Routers are the traffic cops of the Internet. They ensure that all data gets sent to where it's supposed to go via the most efficient route. When you sit down at your computer and connect to the Internet and send or receive data, generally that information first must go through at least one routerand often more than one routerbefore it reaches its final destination.
Routers open the IP packets of data to read the destination address, calculate the best route, and then send the packet toward its final destination. If the destination is on the same network as the sending computer, such as within a corporation, the router sends the packet directly to the destination computer. If the packet is going to a destination outside the local network, the router instead sends the packet to another router closer to the destination. That router in turn sends the packet to a yet-closer router, and so on, until the packet reaches its final destination.
When routers determine the next router to receive packets, factors such as traffic congestion and the number of hops (routers or gateways on any given path) come into play. The IP packet carries a segment that holds the maximum hop counts it can travel, and a router will not use a path that would exceed that predefined number of hops.
Routers have two or more physical ports: receiving (input) ports and sending (output) ports. When an input port receives a packet, a software routine called a routing process is run. This process looks inside the header information in the IP packet and finds the address to which the data is being sent. It then compares this address against an internal database called a routing table. The routing table has detailed information about the ports to which packets with various IP addresses should be sent. Based on what it finds in the routing table, the router sends the packet to a specific output port. This output port then sends the data to the next router or to the destination itself.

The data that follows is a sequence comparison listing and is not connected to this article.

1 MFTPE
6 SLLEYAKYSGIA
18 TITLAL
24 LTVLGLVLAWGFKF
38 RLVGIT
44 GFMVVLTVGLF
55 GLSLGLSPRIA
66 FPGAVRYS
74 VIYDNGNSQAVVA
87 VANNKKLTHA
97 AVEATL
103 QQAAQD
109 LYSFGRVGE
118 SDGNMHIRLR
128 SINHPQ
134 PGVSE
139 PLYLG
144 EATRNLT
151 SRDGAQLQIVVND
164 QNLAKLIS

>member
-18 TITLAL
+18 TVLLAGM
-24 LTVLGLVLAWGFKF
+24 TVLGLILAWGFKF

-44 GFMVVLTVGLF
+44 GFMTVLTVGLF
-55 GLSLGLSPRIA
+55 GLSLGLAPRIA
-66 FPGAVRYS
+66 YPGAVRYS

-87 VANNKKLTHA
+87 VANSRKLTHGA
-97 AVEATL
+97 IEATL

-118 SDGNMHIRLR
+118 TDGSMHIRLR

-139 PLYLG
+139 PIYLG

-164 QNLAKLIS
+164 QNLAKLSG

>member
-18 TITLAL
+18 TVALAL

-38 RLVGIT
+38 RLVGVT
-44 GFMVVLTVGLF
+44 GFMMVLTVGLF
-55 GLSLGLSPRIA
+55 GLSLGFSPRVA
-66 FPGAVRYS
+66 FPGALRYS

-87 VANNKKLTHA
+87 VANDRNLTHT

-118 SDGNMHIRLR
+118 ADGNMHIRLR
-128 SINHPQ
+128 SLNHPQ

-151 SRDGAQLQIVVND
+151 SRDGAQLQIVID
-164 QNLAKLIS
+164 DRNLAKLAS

There are two kinds of routing tables: static routing tables and dynamic routing tables. The static table is simpler, and specifies specific paths for packets to use to get to their final destination. The dynamic table allows a packet to have multiple routes to get to its destination.
At times, packets are sent to a router's input port faster than the port can process them. When this happens, the packets are sent to a special holding area called an input queue, which is an area of RAM on the router. That specific input queue is associated with a specific input port. A router can have more than one input queue. Each input port processes packets from the queue in the order in which they were received, so the first packets sent in are the first to get processed and sent out.
If the number of packets received exceeds the capacity of the queue (called the length of the queue), packets might be lost. When this occurs, the TCP protocol on the sending and receiving computers have the packets re-sent.
Note that the router in the following illustration is of the type that routes data throughout the Internet, and isn't the same as a home router that forms the basis of a home network. For information about how a home router works, see Chapter 10, "How Home Networks Work."